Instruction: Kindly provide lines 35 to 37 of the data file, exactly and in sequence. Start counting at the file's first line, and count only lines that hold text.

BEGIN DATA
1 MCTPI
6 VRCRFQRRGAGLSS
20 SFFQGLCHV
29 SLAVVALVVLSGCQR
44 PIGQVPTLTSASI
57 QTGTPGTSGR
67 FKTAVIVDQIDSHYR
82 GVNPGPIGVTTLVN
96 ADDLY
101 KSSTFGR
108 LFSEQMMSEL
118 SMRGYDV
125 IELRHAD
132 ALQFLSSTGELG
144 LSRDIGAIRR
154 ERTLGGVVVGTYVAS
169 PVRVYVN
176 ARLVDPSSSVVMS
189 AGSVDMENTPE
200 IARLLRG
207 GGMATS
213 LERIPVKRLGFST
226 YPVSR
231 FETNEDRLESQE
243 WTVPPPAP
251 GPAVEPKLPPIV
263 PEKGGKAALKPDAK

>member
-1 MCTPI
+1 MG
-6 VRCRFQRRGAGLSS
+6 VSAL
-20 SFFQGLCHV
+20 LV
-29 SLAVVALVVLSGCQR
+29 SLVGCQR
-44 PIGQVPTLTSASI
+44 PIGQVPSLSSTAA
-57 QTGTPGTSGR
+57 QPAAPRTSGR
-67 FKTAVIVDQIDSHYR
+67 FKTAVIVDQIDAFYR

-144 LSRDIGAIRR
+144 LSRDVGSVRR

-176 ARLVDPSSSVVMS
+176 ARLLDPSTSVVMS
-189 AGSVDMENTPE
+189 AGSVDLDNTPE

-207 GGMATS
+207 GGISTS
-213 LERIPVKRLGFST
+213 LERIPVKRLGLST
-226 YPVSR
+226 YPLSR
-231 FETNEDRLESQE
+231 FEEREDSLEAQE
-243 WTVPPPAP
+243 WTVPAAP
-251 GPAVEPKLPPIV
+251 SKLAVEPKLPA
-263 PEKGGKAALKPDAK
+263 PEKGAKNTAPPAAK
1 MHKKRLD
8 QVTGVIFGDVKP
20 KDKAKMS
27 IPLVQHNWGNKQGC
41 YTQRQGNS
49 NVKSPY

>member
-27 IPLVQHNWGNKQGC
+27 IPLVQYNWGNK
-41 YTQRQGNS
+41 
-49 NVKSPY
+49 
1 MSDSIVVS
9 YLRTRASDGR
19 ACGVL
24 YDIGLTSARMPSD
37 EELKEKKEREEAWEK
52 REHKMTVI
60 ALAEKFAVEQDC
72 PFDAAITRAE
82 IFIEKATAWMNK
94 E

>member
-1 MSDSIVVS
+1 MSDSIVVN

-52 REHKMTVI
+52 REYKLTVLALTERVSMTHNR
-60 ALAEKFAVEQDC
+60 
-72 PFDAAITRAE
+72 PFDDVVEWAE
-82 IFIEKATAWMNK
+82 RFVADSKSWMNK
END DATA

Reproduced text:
-29 SLAVVALVVLSGCQR
+29 SLVGCQR
-44 PIGQVPTLTSASI